I’ve said before that if you look, I mean really look, for the meaning in ads, political speeches, or anything else, you often come up short because there isn’t any, or it may be a clever deception, or purely an appeal to emotion. Often it works so well that people will attribute words to a message that weren’t there, and different people will attribute completely different meanings to the same message.
Look at how much of media (movies, books, music, all of it, even news) is an attempt to arouse emotions, and how little of it is aimed at calm awareness or true interest in a subject. That statement all by itself might even make you uncomfortable. Aroused emotions drive out calm awareness, don’t they? And yet we seek the emotional stimuli, and try to keep them going in other people. So what are we trying to drive out?
This post is aimed at reinforcing Rolf’s post below.
I watched a newish movie the other day. It came highly recommended. “Battleground LA” or something like that, it was called. There was so much emotional appeal, the story had to take several time-outs just so all the characters could emote at each other, even in the heat of battle with an RPG in midair, they took time out to emote. Get blown over a wall by that RPG, take more time out to emote, etc. I’ve complained for years now that every time I look to some program or other for information of interest, it turns out to be another damned, stinking soap opera. Soap operas with guns, soap operas in a machine shop, soap operas about nature, politics, you name it– emote emote emote.
Our culture has become one of buzzing emotions, looking for more buzz, reinforcing the buzz, getting buzz from others while trying to get a buzz going in someone else. It happens in our homes, at school, on the job, everywhere. Police (the little girls) love to emote, both at each other and at their prey, and they get us emoting back at them. Our local cops got all the kids at school at each other’s throats last week and this. It happens on both sides of the political divide, too, and it ain’t good. I don’t need to site any examples, because you can think of dozens without even trying. You’re probably emoting at your spouse or roommate right now. Most of us with an agenda spend most of our time preaching to the choir, rousing their emotions, while at the same time rousing the emotions of our opposition against us. What are we trying drive out of other people with our appeals to emotion?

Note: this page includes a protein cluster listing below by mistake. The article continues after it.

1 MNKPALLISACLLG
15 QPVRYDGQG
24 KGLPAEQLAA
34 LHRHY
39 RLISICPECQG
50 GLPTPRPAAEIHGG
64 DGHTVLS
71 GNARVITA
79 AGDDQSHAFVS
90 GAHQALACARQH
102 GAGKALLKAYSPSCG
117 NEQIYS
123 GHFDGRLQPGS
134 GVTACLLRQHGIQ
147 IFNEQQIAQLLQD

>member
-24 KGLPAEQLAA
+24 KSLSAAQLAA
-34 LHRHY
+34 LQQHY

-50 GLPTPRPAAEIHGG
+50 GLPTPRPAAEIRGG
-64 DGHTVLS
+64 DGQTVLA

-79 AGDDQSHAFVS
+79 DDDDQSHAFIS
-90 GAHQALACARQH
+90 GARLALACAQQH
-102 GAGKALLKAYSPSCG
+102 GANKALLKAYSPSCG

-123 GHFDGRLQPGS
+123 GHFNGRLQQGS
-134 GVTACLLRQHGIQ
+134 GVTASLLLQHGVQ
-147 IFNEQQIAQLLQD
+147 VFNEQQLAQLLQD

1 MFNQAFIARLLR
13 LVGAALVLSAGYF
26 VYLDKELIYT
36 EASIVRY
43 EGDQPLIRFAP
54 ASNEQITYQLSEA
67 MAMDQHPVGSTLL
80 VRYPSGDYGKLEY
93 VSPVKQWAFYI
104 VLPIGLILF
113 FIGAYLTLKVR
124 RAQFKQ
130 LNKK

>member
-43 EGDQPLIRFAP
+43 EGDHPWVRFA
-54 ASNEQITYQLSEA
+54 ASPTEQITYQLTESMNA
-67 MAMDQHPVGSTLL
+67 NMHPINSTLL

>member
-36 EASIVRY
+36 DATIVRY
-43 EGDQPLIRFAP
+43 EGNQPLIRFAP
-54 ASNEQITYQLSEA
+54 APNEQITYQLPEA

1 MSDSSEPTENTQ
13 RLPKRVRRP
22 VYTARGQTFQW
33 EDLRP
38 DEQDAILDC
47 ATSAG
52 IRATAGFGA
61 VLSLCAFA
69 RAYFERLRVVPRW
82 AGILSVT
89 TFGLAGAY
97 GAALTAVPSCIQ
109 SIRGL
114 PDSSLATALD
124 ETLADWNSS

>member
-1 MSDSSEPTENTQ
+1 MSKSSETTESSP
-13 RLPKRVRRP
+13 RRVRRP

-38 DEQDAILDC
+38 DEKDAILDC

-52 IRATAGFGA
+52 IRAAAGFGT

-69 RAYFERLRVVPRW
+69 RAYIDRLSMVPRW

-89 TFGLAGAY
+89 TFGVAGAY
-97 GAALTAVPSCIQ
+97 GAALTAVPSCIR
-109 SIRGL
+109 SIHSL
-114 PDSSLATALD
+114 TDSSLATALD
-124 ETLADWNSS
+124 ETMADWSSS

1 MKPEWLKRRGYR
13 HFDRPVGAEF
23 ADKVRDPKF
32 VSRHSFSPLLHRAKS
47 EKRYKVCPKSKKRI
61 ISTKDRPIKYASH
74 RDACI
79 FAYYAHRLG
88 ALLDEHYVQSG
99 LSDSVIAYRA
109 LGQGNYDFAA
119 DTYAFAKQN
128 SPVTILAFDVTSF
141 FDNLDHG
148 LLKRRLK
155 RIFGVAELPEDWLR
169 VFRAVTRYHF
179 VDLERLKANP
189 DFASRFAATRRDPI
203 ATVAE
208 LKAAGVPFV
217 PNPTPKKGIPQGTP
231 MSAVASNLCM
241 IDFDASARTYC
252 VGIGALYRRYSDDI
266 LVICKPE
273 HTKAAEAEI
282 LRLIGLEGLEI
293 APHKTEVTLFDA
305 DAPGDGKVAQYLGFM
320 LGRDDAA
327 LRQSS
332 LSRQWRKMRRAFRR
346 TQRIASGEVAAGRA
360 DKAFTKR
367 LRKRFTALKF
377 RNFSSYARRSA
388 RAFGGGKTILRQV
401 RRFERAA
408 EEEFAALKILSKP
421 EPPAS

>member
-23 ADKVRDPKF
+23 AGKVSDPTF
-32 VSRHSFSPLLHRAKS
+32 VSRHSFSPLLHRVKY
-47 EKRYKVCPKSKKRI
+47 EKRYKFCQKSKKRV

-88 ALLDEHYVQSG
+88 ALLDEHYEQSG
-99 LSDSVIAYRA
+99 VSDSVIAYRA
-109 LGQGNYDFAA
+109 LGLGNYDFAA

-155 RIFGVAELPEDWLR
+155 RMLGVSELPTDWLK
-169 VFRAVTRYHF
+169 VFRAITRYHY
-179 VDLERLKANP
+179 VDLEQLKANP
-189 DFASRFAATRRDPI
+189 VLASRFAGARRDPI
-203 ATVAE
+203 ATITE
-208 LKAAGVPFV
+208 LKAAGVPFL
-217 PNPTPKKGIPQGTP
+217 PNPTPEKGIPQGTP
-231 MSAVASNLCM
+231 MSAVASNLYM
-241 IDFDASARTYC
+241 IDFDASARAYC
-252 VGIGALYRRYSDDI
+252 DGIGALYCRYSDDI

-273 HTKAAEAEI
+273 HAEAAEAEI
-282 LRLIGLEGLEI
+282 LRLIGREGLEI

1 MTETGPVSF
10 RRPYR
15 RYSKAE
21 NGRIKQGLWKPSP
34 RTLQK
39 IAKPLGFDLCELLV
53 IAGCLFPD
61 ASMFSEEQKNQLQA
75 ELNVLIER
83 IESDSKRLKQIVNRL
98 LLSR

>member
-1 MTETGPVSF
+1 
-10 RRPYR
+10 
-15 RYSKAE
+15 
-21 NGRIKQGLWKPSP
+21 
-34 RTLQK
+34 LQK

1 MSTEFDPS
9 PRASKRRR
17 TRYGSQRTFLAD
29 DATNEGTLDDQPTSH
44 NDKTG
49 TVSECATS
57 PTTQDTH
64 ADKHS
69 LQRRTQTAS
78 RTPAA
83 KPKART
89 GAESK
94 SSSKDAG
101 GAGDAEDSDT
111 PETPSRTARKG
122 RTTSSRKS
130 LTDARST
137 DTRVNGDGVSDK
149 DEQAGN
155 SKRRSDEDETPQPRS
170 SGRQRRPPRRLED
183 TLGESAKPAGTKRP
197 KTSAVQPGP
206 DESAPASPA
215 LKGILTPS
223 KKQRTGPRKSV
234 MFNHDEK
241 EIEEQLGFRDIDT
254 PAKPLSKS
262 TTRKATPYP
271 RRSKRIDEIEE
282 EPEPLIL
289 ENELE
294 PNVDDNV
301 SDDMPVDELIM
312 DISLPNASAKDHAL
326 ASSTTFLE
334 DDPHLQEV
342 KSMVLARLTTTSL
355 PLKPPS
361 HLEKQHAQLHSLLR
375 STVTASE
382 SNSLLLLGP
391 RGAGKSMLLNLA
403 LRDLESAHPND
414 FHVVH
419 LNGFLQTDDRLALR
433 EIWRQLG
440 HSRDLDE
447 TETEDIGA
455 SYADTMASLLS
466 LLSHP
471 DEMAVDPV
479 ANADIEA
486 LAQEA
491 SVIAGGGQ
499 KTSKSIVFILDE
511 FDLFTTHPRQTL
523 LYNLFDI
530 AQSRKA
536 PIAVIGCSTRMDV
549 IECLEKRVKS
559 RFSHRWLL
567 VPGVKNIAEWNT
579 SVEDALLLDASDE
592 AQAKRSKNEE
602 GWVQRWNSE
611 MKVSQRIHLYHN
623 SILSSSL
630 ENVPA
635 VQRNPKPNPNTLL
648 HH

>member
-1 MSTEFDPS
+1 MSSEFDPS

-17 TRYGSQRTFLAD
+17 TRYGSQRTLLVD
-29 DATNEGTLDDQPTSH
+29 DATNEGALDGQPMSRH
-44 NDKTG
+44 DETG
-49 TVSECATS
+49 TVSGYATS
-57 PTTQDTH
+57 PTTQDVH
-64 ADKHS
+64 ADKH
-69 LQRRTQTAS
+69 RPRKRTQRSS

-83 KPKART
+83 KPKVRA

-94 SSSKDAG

So we have a problem. Is a good solution more likely to come from buzzing emotions or calm awareness? I don’t know; sometimes I have something “all figured out” because I wasn’t able to stop thinking about it, because it was knawing at me, only to find later that I had the much better answer come spontaneously after I’d quit fretting over it.
If your house is on fire, you have an immediate problem that needs an immediate response. If you’ve ever been in any kind of similar situation, and you ended up doing exactly the right thing against poor odds, and you still have a hard time explaining it, you will remember that what did the trick was focused awareness taking control. You know of what I speak. If you ended up handling it very poorly, you will probably remember that an emotional state took control, preventing you from focusing properly on the task at hand. I’ve gone both ways, so I can speak with some experience.